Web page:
Last month, the Mexican Tourist Board set up virtual models of the pyramids at Chichen Itza to promote their New 7 Wonders campaign. IBM's two dozen or so SL islands include a re-creation of its famed research and development labs. And US real estate giant Coldwell Banker has been buying large tracts of SL land and selling them below cost to ensure increasingly popular in-world land auctions don't push real estate out of reach of ordinary punters.

Though somewhat less visible, Australian businesses are there too. Telstra Big Pond remains one of Australia's biggest Second Life investors, but it has more recently been joined by the likes of recruitment agencies TMP Worldwide and Sapphire Technologies, the Australia Council for the Arts, REA Group (parent company of, and the Universities of Sydney and Southern Queensland.

Commercial return on such sites is notoriously unclear; many SL residents are actively anti-commercial, and rue the entry of real-world brands into their virtual playground (hence the rise of "griefers"). Some companies also worry about the virtual world's reputation as an outpost of sex and depravity, which could hardly do well-established brands any favours.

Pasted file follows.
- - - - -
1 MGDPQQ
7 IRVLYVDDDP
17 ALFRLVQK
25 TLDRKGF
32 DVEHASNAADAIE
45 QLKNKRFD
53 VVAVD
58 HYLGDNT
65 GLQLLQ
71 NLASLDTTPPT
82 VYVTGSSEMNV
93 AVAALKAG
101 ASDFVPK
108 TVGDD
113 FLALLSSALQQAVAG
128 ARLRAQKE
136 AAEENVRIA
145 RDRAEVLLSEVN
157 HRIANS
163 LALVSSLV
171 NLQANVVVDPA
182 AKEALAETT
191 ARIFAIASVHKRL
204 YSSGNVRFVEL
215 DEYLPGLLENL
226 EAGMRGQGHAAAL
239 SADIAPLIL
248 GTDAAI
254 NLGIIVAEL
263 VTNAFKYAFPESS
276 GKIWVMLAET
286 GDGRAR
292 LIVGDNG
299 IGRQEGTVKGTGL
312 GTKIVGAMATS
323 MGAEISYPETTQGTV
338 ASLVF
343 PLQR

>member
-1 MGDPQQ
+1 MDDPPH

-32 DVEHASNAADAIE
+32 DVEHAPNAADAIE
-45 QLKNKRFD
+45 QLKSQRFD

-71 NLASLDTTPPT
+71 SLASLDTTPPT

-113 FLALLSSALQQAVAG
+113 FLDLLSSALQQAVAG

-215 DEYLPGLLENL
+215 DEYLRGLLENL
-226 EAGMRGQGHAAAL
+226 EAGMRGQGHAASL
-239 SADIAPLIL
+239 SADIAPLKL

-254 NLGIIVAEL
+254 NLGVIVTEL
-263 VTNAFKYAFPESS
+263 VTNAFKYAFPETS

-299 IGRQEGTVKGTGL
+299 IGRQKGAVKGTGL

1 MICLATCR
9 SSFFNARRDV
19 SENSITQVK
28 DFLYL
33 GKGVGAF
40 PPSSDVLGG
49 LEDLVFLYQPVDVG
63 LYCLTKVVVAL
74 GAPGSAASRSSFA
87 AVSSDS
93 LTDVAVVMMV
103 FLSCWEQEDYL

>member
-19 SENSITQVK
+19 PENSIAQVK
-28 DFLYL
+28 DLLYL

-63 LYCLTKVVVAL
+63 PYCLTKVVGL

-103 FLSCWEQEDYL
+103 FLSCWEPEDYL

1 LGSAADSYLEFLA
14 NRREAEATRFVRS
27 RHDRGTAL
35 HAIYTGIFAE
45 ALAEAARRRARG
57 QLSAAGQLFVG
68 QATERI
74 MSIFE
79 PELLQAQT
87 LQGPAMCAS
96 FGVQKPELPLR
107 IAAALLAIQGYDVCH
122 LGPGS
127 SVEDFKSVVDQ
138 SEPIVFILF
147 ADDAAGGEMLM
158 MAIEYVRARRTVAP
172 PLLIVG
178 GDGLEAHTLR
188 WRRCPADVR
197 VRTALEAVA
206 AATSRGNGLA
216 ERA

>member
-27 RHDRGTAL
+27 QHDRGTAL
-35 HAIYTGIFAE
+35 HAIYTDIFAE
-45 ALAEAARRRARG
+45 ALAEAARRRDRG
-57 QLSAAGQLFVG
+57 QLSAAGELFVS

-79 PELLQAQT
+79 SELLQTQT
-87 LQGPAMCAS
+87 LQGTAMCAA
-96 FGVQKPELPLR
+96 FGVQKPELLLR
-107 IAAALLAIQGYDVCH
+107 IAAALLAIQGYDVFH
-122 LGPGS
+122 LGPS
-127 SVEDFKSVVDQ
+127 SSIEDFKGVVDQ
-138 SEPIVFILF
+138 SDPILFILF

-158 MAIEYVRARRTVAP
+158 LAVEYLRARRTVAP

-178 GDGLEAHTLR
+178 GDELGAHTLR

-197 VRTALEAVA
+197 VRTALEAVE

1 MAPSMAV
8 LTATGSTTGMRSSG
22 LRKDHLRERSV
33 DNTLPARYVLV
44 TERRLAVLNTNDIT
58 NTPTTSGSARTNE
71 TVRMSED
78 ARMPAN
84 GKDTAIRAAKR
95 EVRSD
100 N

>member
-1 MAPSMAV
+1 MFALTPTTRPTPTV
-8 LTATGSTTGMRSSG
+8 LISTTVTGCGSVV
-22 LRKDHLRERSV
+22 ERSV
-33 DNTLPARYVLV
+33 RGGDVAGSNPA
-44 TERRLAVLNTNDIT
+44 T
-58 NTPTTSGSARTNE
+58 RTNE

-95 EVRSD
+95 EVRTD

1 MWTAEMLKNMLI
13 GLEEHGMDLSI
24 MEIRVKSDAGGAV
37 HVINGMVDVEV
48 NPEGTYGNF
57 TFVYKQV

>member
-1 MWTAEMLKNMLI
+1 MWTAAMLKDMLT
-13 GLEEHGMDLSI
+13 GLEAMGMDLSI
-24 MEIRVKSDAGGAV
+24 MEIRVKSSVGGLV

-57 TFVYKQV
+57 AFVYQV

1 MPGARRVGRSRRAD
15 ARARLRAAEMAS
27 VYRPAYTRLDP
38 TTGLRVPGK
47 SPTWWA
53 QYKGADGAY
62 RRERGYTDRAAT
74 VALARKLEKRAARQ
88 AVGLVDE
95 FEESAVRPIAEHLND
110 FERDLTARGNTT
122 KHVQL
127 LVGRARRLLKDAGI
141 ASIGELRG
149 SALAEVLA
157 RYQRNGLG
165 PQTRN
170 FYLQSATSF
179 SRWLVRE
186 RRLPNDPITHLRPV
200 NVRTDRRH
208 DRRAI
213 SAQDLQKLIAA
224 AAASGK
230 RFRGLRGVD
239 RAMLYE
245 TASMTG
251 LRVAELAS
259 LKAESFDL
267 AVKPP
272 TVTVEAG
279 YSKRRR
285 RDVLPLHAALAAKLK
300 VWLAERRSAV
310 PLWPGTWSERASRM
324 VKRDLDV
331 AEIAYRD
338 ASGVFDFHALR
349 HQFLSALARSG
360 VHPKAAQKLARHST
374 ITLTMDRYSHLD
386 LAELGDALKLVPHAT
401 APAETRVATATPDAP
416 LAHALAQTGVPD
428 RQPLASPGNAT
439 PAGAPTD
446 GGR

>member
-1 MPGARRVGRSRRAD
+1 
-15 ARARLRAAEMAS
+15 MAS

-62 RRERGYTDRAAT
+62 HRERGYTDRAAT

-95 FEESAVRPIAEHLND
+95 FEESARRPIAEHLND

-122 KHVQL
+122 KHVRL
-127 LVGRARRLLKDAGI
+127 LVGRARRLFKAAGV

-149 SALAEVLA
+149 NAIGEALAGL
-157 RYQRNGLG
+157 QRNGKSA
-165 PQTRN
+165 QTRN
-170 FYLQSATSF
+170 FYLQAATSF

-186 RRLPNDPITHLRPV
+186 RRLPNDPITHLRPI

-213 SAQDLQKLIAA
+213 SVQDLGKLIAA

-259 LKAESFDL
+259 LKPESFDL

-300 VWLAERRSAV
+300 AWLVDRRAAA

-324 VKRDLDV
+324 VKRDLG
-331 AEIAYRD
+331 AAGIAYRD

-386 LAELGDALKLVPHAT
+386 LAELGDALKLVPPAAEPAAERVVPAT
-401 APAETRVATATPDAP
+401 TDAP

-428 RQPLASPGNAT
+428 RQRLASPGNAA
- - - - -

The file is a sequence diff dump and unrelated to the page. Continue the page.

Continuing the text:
Bret Treasure, a Perth-based marketing consultant who recently launched a real-world Second Life consultancy called Inside This World, has found such fears keeping many Australian companies on the sidelines for now. "Gone are the days where a company will wait until a technology is completely mature before entering these environments," he said.

"The Internet has shown that you can be left behind. You're seeing American companies, in particular, with big brands taking serious risks by going in and risking damage to their brands on a very, very open platform. But I was recently speaking to a major Australian beverage company and they decided they don't want to participate in SL at the moment because they're worried about the risks."

Second life presence, real-life money